Ever wonder how a residential fridge works? It uses a compressor and refrigerant. The compressor, well, it compresses the refrigerant and increases the pressure. Then the refrigerant, which is in gas form and hot, is pushed into the coils on the outside of the fridge. When the hot gas meets the cooler, ambient air, it turns into a high-pressure liquid. Next, the liquid refrigerant travels through the fridge and cools it down by absorbing heat. During this process it goes from liquid back to gas and returns to the compressor to do the whole thing over again.
Also, the compressor doesn’t run continuously. Instead, it cycles on and off as needed. As a result, compressor van fridges are efficient with low power use. Another advantage is they don’t need to be level to operate properly, unlike our next fridge type. Additionally, marine and camper specific compression fridges are available in 12 VDC.
These types of fridges are common in RVs. They run on AC, DC, and propane. However, they are only efficient when running on propane. They are downright inefficient when running on electricity. So, if you’re worried about power consumption, a three-way fridge might be for you. Keep in mind the cost of propane though.
But these are the fridges that need to be level to operate. That’s one of the reasons why you see RVers jacking up different corners of the rig to get it level. They’re not only doing it for comfort. It’s not easy to level out a van or always find level parking. Therefore, three-way absorption fridges aren’t recommended for camper van use.
A thermoelectric fridge/cooler uses electricity to either heat or cool the inside of the “cooler.” They are DC powered and designed to plug into your vehicle’s 12V outlet. Remember when that outlet was a cigarette lighter? No? Am I showing my age? Anyway, I digress. Thermoelectric fridges/coolers also aren’t recommended for camper van use for two reasons. One, they are not efficient. Two, the most they can cool is 40°F below ambient temperature. That’s right, if it’s 90°F inside your van, a thermoelectric fridge can only get the fridge temperature down to 50°F. But, if you only plan on keeping some sodas and beer cold, this might be all you need!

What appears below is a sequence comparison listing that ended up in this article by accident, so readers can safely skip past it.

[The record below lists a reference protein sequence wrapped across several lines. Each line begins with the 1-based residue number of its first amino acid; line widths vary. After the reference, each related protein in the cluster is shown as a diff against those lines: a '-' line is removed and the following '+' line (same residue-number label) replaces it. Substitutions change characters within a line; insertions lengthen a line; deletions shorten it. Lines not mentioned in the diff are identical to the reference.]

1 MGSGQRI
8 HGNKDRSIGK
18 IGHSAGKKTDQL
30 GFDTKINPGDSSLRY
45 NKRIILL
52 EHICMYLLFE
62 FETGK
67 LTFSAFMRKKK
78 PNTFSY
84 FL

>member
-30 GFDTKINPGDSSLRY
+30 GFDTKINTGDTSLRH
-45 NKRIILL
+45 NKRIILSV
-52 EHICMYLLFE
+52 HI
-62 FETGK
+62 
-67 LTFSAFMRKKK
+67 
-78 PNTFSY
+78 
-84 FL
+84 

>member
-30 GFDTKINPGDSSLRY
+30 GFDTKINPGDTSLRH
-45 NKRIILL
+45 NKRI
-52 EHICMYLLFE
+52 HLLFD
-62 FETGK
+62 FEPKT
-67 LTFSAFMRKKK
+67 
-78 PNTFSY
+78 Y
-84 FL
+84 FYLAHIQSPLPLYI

This is likely a master of the obvious one, but the larger the van fridge, the more power it uses. Duh. But that’s not the only reason size matters. How much food and/or beverages do you want to keep cool? A small fridge takes up less space and uses less power. But if you can only keep a dozen eggs and a six-pack of beer cold, is it even worth it? That’s up to you!
When I first started looking at van fridges, I was leaning towards a 35L fridge. Jeremy said there was no point in having a fridge if it’s so small we can’t put anything in it. The man had a point. Finally, we settled on a 65L fridge.
How much the fridge weighs isn’t super important when selecting one. Adding or saving 20 pounds by selecting one fridge over another likely doesn’t matter to you. But what should matter to you is where in the van that weight is going. I’m talking about weight distribution. Make sure to take that into account when designing the layout of your van.
Alright, the last important efficiency consideration – ventilation. Remember when we talked about how a compressor fridge works? The refrigerant transfers the heat from the fridge to the air outside the fridge. If your van fridge has poor ventilation, the air around the fridge gets hot. This means the fridge needs to work harder to keep the inside cool. That’s why residential fridges have extra space behind them. Additionally, most have a little gap all the way around the fridge that helps with ventilation.
When it comes to permanently installed van fridges, it’s a little trickier to ensure adequate ventilation. First, most permanently installed fridges are “built-in.” This means you build them into a cabinet with no gap around the sides. So, you don’t want to install your fridge into a fully enclosed cabinet space. To get around this, all you need is a vent from the cabinet to either inside or outside the van. Which one you choose likely depends on where you install the fridge.
For example, let’s say your fridge is under the kitchen counter along the wall of the van. It makes more sense to vent to the outside. Whereas we opted to put our fridge on its own shelf, so we put a screen on one side and called it good.
Ventilation for portable fridges is only a big concern if you put the fridge in a closed-up cabinet. For instance, you build a pull-out drawer for a chest fridge in your kitchen cabinet. Then it needs ventilation same as a permanently installed one. But if you put a portable chest fridge sitting between the seats, you pretty much good to go! As long as the fridge vents aren’t covered, that is.
Which van fridge works best for you?
Is a portable or permanently installed fridge more your style? Do you want a freezer or is a fridge enough? Or do you plan to use a cooler instead? Let us know in the comments!
Wondering which van fridge is best? An in-depth fridge comparison is coming at some point. There’s just so much to write about and so little time! Don’t want to miss out? Sign up for our newsletter down in the footer!
Need help with your van layout? Check out our Camper Van Layout and Design guide!